Cyber bullying: just as bad, maybe even worse

Alicia Jones, reporter

Browsing through Twitter when I was at my friend’s house last week, I saw an unnamed source tweet “I think cyber bullying isn’t real because that’s just ignorant, but real life bullying is definitely real.”

Well, I hate to break it to said person, but cyber bullying poses a threat just as much as real life bullying does, according to

There’s no hiding that both boys and girls experience bullying, but studies from showed that there’s a 25.1 percent chance adolescent girls experience bullying, whereas there’s a 16.6 percent chance that adolescent boys experience it. The same website also stated that girls are more likely to spread rumors, while boys are more likely to post hurtful pictures or videos.

With many online websites being popular now, such as Twitter and Instagram, it makes it quite easy for cyber bullying to happen.

With 200 million monthly Instagram users and 271 million monthly Twitter users, according to, it makes it almost effortless for a post or tweet to get misinterpreted by someone.

The average tweets per second, or TPS, is an average of 5,700, while the record is 143,199 TPS according to This doesn’t mean that those tweets are positive. Many times I’ve logged onto Twitter and have seen constant subtweet after subtweet, known as a post that refers to a particular user without directly mentioning them. A subtweet, typically a form of furtive mockery or criticism, is something that is used quite often on Twitter. stated that cyber bullying can be very damaging to adolescents and teens. It can lead to anxiety, depression and even suicide. Also, once things are circulated on the Internet, they may never disappear, resurfacing at later times to renew the pain of cyber bullying.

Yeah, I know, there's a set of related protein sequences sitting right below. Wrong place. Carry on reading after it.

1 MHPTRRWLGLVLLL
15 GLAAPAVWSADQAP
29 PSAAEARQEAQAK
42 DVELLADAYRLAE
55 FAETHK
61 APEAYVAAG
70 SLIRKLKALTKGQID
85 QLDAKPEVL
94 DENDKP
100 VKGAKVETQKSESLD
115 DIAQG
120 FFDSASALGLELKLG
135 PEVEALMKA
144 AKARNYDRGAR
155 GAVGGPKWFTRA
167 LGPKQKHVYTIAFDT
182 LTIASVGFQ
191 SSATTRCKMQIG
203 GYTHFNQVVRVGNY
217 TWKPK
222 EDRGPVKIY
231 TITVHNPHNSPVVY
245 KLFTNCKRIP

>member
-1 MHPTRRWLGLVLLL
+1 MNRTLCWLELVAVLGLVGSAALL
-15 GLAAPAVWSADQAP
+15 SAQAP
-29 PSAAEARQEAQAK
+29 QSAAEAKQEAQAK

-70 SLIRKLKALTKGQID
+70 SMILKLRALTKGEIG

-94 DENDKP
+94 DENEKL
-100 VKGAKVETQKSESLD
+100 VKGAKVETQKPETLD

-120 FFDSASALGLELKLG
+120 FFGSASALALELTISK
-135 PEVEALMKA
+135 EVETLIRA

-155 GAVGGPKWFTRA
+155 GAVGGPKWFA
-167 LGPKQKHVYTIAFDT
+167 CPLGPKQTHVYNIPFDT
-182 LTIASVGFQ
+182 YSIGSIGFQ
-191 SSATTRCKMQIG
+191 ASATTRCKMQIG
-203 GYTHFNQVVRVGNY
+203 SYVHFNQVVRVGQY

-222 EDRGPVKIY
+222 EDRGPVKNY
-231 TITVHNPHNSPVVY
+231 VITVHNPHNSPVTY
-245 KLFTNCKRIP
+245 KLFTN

Many people chose to cyber bully, though, because it’s easier to do that face-to-face bullying, according to Teens can become desensitized to a computer screen and say or do things that they wouldn’t do to a person’s face. The computer desensitizes teens and decreases the level of empathy they feel toward the victim. Plus, when they can’t see the person’s reaction to what they post or text, they may not know if they’ve gone too far.

Parents and teens engaging in the cyber bullying are able to face legal charges as well, according to

So, for everyone thinking that cyber bullying isn’t an issue or real, they’re wrong. Because of it, according to, over 14 percent of high schoolers have considered it, while seven percent have actually attempted it.